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Hemocyanin-derived phenoloxidase activity: A contributing factor to hyperpigmentation in Nephrops norvegicus

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Author(s)

Christopher J. Coates, Jacqueline Nairn

School/Research organisations

Abstract

The phenomenon of hyperpigmentation (melanosis) in shellfish has long been attributed to phenoloxidase enzymes. Over the last number of years, the oxygen carrier hemocyanin, has demonstrated several immune- and physiological functionalities, most notably, inducible phenoloxidase activity. In this study, hemocyanin purified from the hemolymph of Nephrops norvegicus displays diphenoloxidase activity in the presence of a number of elicitors and retains structural and functional integrity throughout the process of freeze-thawing (at -25 degrees C). Conversely, cellular phenoloxidase activity (present in cell-lysates), demonstrates >98% reduction in activity after freeze-thawing. We present evidence that hemocyanin may act as a causative agent of hyperpigmentation in N. norvegicus. The inhibition of hemocyanin-derived phenoloxidase activity is discussed, and for the first time, the biophysical interactions of shellfish hemocyanin with known phenoloxidase inhibitors are presented. (C) 2013 Elsevier Ltd. All rights reserved.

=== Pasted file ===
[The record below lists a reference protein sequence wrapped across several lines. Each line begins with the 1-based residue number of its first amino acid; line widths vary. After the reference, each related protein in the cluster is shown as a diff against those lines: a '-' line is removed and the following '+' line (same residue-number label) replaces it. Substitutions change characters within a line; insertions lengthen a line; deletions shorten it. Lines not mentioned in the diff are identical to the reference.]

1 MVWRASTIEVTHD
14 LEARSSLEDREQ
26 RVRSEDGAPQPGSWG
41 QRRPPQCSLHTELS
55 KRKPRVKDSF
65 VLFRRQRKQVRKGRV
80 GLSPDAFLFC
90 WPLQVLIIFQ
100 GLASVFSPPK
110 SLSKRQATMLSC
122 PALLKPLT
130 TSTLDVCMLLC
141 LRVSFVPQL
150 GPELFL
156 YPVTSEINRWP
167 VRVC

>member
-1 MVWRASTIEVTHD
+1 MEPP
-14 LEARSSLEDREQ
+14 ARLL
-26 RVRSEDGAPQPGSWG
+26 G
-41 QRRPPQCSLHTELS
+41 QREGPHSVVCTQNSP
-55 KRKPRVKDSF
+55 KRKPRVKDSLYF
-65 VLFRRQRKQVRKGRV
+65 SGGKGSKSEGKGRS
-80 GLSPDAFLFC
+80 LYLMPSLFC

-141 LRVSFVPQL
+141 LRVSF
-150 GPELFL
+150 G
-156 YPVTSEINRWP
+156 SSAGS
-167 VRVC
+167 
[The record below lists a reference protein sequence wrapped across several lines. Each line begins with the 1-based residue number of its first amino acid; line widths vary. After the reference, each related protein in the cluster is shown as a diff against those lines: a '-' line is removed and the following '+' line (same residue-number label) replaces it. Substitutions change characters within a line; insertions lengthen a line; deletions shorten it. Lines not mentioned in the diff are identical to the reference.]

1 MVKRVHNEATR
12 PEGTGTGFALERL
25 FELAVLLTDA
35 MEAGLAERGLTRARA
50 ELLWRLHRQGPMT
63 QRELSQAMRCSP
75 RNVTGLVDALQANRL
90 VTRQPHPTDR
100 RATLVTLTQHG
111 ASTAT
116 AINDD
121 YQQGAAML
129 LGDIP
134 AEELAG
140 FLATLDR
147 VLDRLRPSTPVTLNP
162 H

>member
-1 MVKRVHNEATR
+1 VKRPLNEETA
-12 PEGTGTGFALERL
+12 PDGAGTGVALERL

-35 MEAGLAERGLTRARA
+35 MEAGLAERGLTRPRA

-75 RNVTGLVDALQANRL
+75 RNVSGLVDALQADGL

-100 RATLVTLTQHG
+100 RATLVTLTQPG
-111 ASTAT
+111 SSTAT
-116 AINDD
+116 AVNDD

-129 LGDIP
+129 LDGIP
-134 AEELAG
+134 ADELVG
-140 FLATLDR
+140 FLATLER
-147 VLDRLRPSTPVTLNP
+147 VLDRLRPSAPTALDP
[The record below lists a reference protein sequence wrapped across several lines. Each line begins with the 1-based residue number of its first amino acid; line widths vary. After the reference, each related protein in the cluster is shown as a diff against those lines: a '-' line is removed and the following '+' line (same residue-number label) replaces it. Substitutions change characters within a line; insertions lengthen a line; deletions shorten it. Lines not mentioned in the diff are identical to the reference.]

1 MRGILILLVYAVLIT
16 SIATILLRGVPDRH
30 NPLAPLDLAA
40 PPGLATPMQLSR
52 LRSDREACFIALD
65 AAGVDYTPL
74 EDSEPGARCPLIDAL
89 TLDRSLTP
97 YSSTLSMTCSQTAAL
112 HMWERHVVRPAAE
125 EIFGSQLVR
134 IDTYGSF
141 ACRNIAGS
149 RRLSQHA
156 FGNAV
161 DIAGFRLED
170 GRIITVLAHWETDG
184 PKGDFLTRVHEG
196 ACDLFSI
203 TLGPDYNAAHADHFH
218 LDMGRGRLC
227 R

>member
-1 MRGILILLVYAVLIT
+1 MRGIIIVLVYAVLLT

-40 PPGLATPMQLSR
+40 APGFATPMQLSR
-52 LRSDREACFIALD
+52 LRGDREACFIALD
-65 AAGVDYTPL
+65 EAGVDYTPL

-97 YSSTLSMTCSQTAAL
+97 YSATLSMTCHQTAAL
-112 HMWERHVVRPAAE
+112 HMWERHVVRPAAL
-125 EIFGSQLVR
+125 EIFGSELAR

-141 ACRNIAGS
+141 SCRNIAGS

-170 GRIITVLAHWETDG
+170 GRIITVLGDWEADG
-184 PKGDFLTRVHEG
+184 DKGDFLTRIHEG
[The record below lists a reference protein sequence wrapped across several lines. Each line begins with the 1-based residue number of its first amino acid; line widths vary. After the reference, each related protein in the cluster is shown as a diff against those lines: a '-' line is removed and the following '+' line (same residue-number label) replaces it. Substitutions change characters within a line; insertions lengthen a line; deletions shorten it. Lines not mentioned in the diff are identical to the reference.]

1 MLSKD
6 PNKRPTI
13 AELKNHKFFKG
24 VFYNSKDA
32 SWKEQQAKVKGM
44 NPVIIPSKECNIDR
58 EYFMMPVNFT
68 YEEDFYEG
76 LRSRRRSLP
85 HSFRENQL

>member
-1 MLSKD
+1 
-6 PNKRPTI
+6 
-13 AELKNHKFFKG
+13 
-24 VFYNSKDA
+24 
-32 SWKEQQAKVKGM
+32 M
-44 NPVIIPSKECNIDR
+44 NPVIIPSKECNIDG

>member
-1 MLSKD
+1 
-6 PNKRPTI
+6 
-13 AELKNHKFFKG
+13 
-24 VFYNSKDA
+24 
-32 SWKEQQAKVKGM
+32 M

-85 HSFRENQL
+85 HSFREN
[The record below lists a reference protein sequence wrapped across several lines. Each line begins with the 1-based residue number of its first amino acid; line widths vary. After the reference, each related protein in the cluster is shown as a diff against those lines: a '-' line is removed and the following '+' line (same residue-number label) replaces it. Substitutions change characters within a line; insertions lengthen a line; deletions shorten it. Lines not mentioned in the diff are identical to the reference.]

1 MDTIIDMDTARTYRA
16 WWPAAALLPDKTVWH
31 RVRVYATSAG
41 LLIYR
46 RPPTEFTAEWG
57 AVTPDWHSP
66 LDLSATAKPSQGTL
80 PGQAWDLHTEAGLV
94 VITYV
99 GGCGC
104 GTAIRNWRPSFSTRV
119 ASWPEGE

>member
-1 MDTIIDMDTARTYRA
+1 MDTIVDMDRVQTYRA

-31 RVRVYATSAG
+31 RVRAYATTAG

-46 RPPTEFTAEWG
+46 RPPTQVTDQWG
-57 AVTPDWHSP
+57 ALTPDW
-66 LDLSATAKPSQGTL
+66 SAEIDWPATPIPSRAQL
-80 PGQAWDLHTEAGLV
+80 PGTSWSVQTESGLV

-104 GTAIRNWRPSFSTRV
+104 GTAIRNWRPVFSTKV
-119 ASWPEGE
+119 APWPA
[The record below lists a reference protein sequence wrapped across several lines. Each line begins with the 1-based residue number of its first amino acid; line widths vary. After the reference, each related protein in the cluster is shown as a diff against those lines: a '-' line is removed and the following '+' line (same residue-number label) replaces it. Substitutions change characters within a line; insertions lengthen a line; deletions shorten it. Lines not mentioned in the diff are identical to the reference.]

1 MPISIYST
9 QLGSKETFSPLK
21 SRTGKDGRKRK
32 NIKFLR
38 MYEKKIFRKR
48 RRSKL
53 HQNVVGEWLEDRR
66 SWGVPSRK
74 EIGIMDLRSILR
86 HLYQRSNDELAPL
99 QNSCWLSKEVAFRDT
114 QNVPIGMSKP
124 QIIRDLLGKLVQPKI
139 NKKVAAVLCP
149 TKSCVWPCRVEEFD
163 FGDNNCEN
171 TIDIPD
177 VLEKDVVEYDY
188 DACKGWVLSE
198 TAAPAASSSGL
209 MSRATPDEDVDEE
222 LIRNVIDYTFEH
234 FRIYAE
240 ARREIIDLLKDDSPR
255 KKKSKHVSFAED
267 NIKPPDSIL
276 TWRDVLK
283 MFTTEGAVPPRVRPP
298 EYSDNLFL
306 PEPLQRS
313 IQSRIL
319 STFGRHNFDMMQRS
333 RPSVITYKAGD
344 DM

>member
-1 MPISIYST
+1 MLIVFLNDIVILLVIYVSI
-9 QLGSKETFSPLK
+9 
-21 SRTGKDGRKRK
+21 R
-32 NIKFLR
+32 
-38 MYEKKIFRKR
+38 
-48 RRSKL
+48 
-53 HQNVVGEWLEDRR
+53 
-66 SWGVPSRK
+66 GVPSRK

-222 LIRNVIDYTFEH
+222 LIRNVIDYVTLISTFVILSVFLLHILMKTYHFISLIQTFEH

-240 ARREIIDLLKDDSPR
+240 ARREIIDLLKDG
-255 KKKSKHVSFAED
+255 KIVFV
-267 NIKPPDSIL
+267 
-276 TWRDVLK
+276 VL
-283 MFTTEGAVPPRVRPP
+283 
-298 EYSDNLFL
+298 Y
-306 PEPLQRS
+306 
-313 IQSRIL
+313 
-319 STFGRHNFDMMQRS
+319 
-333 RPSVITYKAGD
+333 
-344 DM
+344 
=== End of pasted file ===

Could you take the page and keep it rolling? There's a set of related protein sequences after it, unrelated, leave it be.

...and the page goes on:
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Details

Original languageEnglish
Pages (from-to)361-369
Number of pages9
JournalFood Chemistry
Volume140
Issue number1-2
DOIs
Publication statusPublished - 15 Sep 2013

    Research areas

  • Hemocyanin, Phenoloxidase, Hyperpigmentation, Innate immunity, Enzyme inhibition, Invertebrates, PRAWN PENAEUS-JAPONICUS, TYROSINASE INHIBITORS, MUSHROOM TYROSINASE, LIMULUS-POLYPHEMUS, OXIDASE ACTIVATION, PROPHENOLOXIDASE, CONVERSION, POLYPHENOLOXIDASE, CATECHOLOXIDASE, PURIFICATION

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